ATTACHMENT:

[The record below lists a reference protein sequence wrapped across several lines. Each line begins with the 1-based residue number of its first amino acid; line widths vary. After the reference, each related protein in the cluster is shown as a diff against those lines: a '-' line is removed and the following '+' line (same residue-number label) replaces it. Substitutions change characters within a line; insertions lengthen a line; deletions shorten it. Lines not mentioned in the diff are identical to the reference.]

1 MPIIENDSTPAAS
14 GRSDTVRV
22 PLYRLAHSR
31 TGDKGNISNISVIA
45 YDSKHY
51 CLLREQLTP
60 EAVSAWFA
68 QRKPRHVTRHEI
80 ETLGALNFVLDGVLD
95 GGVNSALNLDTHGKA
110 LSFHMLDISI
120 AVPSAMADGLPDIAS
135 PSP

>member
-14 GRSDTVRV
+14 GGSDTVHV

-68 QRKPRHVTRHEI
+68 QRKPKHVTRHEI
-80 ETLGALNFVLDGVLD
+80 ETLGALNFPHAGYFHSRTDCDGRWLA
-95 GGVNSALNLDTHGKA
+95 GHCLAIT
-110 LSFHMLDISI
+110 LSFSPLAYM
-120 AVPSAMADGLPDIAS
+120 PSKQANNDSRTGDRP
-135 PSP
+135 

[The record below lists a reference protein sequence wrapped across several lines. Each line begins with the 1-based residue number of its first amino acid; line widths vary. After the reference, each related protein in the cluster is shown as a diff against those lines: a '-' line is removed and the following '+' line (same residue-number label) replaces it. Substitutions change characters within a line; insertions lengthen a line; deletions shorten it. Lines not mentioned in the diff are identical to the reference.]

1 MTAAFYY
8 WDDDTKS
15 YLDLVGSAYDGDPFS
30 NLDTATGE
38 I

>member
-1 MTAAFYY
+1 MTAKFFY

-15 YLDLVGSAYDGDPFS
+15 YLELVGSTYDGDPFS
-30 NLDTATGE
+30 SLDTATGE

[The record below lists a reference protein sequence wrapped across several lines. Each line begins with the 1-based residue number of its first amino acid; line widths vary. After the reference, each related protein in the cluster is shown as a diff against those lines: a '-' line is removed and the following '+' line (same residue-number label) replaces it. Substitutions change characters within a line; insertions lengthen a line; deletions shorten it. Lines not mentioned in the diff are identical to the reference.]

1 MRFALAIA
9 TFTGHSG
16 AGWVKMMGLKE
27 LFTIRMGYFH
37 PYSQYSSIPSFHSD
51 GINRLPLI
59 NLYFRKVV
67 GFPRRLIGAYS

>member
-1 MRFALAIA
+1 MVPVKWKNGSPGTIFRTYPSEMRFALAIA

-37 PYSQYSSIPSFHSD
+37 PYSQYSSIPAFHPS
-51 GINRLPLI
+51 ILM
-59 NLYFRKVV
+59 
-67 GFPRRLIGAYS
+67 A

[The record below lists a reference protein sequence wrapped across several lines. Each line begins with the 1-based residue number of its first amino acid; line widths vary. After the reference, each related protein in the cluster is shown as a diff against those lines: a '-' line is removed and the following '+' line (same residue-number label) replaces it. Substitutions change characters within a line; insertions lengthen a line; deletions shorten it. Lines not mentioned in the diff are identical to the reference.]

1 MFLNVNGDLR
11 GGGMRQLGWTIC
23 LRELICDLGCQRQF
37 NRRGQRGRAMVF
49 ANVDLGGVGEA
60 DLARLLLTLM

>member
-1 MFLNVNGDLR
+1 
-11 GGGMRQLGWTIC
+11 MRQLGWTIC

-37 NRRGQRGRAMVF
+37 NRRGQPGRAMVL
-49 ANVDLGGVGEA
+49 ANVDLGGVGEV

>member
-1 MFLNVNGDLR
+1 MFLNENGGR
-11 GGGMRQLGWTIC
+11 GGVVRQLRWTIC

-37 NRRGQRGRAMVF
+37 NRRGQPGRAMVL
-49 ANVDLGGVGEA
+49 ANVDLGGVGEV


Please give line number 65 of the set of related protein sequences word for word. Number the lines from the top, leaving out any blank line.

11 GGGMRQLGWTIC